Camden at War: 1941-1945
The Camden Archives & Museum's exhibit Camden at War: 1941-1945 is on exhibit in the Whiteley Room through August 14, 2017. This exhibit explores the events before and during World War II from a Camden perspective.
For decades, the railroad’s promise of “Carolina in the morning” lured visitors to South Carolina and to Camden. Beginning in the 1880s, the city thrived as a winter resort with grand hotels and wealthy northern and mid-western visitors who brought with them money, energy, and a deep enjoyment of our very special outdoor lifestyle. Many of the visitors purchased homes and became either winter or year-round residents. Members of the Winter Colony joined with long-time Camden residents to bring polo matches, the Camden Hunt, horse shows, golf, and the Carolina Cup to our community. Newspapers from the period are filled with articles about the comings and goings of people to Camden and about all of the activities taking place throughout the year.
Along with the tourist industry, Camden was home to many companies and factories. Once again, the railroad provided a lifeline between Camden and the world. Seaboard Railroad built a new passenger station in 1937 and both Seaboard and Southern served as freight carriers for business and agriculture.
In the 1930s, with news of fighting in Europe and Asia, Americans feared that soon they would be drawn into the conflict. Long before Pearl Harbor, the country prepared for war. In 1940, a corporation under contract with the federal government established the Southern Aviation School at Woodward Field to train pilots for the Army Air Corps. Also in 1940, the federal government began registering all military aged men and many Camden residents were called to active service.
In October and November of 1941, rather than welcoming tourists to Camden, the Kirkwood Hotel welcomed the United States Army when it became the headquarters of the Public Relations Division, First Army. The First Army Maneuvers, 1941 took place in sixteen counties in North and South Carolina. Landowners gave permission to the army to crisscross their property and bivouac in their fields. For more than two months, the 400,000 soldiers of the First Army “fought” across the Carolinas. In his welcoming address, Lieutenant General Hugh A. Drum, Commanding General, thanked the citizens for their cooperation and assistance. He further remarked, “We Americans are faced with war under circumstances predicting the severest war test the Nation has ever faced. Whether we shall be forced into war and what the outcome will be will depend, in my humble opinion, on the spirit, the unity and the determination of our people to understand and to meet this crisis before an avalanche of hostile military might moves to overwhelm us.”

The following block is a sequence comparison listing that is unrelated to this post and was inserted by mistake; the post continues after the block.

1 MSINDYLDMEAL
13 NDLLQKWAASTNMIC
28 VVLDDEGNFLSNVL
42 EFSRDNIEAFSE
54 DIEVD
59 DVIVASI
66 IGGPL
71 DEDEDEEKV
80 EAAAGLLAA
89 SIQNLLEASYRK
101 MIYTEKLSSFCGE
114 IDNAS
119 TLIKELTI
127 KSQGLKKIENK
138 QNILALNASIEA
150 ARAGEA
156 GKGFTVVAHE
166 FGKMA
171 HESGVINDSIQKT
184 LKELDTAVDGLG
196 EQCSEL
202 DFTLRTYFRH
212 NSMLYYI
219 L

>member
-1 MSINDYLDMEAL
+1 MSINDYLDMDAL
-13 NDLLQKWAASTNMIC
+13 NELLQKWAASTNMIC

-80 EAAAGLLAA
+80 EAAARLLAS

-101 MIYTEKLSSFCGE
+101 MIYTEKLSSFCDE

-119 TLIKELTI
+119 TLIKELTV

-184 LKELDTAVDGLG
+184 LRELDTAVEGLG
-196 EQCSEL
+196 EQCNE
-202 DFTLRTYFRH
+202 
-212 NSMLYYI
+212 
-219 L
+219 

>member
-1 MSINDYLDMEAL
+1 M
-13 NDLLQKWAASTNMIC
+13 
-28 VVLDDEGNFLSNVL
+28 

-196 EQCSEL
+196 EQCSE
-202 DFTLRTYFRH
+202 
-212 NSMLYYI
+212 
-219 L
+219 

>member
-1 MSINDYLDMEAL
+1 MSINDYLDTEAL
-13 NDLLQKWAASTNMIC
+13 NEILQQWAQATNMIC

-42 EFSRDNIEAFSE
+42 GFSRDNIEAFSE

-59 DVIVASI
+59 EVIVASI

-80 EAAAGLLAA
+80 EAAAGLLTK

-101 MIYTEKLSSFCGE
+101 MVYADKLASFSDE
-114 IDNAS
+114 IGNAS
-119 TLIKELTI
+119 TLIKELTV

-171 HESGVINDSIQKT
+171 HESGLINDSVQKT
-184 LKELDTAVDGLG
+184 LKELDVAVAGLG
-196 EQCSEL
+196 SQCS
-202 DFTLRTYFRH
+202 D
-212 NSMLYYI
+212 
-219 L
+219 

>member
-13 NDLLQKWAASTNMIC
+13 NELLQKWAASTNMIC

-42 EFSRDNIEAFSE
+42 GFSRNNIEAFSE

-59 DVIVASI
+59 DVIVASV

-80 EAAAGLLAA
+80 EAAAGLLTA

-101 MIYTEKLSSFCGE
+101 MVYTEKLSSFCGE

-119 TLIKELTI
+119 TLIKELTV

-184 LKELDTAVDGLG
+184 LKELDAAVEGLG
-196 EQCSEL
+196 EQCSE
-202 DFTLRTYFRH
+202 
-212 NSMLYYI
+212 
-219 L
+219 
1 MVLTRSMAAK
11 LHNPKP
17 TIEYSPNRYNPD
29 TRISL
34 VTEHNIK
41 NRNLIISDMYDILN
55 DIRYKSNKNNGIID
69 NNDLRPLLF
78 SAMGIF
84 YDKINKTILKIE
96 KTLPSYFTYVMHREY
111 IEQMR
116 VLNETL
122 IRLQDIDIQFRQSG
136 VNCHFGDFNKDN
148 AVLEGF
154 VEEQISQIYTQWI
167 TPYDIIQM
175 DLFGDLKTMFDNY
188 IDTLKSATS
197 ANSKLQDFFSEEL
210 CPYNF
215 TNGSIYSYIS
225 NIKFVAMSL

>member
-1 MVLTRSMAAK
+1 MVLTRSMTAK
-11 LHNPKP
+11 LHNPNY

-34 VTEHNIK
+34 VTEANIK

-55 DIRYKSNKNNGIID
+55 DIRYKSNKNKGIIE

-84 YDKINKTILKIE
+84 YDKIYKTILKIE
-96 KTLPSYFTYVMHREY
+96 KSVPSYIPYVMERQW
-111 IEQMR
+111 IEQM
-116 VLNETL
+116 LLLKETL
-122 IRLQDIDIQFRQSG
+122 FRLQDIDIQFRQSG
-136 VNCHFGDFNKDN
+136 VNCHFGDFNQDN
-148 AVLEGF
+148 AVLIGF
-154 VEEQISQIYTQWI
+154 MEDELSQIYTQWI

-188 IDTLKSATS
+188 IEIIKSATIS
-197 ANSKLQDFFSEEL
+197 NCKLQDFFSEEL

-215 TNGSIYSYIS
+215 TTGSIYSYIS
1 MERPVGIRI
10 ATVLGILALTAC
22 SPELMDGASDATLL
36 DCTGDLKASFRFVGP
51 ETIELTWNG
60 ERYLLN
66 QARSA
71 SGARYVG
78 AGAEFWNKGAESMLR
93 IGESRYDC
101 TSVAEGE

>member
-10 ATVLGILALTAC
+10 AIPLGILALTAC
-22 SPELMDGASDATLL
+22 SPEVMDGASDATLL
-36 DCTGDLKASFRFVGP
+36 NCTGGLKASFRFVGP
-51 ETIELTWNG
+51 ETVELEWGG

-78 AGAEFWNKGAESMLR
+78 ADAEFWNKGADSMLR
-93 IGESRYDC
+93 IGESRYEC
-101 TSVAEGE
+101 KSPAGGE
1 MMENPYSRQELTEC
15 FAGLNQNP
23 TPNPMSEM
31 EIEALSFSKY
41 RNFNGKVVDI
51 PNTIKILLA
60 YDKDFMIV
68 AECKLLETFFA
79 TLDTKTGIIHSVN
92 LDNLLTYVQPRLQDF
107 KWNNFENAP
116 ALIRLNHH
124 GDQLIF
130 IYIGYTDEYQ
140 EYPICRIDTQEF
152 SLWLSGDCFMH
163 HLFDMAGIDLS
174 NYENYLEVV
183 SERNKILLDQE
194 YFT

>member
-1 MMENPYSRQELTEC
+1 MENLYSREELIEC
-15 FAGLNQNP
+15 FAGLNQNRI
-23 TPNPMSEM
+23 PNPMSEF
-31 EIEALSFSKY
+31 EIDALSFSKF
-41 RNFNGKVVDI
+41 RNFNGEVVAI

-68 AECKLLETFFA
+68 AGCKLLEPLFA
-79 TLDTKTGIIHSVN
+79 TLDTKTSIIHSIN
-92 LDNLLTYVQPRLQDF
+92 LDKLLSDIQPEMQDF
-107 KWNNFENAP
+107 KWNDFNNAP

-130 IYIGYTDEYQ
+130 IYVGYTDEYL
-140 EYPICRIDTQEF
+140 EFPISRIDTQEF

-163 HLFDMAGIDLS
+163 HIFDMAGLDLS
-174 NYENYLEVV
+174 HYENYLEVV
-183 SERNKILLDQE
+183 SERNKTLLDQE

Camden’s people showered the First Army with hospitality. They welcomed them into their homes, socialized with them, and marveled at the tons of equipment rumbling through their quiet streets. One woman wrote, “We heard the convoys going by and we said, “How wonderful to hear them – and to know that they are ours – and are only in fun.” General Drum commended “the people of both states for their work, their co-operation and their loyalty, which have made possible this, the greatest undertaking of the army in 75 years on United States soil.”
Less than a week after the end of these maneuvers, the Japanese bombed Pearl Harbor and the United States entered the war. Over the next few months, life for everyone became consumed by the war effort. According to author John H. Daniels, the spring of 1942 saw the end of “Polo, foxhunting, steeplechasing and horseshows… for the duration.” Restrictions on leisure travel and the rationing of gasoline devastated Camden’s tourist industry and much of the winter season closed for the duration of the war. During World War II, Camden’s citizens joined all branches of the armed forces, worked in factories now turning out war material, and supported the war effort in every way possible.
With the establishment of Fort Jackson as a permanent training facility, of Southern Aviation in Camden, and of Shaw Field base in Sumter County, military personnel flooded into the area. Volunteers at the Camden USO, housed in the old armory on Rutledge Street, welcomed them with “recreation and entertainment.”
Rationing, scrap metal drives, blackouts, civil defense drills - all became a part of everyday life. As did news from the front. New technology allowed service personnel to make recordings for their loved ones at home. V-mail provided a secure method for writing letters. Snapshots recorded the war from the soldiers perspective. For Camden, World War II was not fought in a distant land by someone else. It was fought by everyone, everywhere.
Camden at War: 1941-1945 will look at the lives of Camdenites both at home and abroad during World War II. Artifacts on display will include a photograph album from the First Army Maneuvers, a saddle owned by General George S. Patton, numerous uniforms and other military equipment, official government posters, and photographs taken by Camden residents.
Header image: Sergeant James M. Thornton, Jr, U.S. Marine Corps. James Thornton lied about his age and enlisted into the Marine Corps in July, 1942. He served in the Pacific theater and fought at Guadalcanal and Bougainville. Sgt. Thornton was discharged in 1945.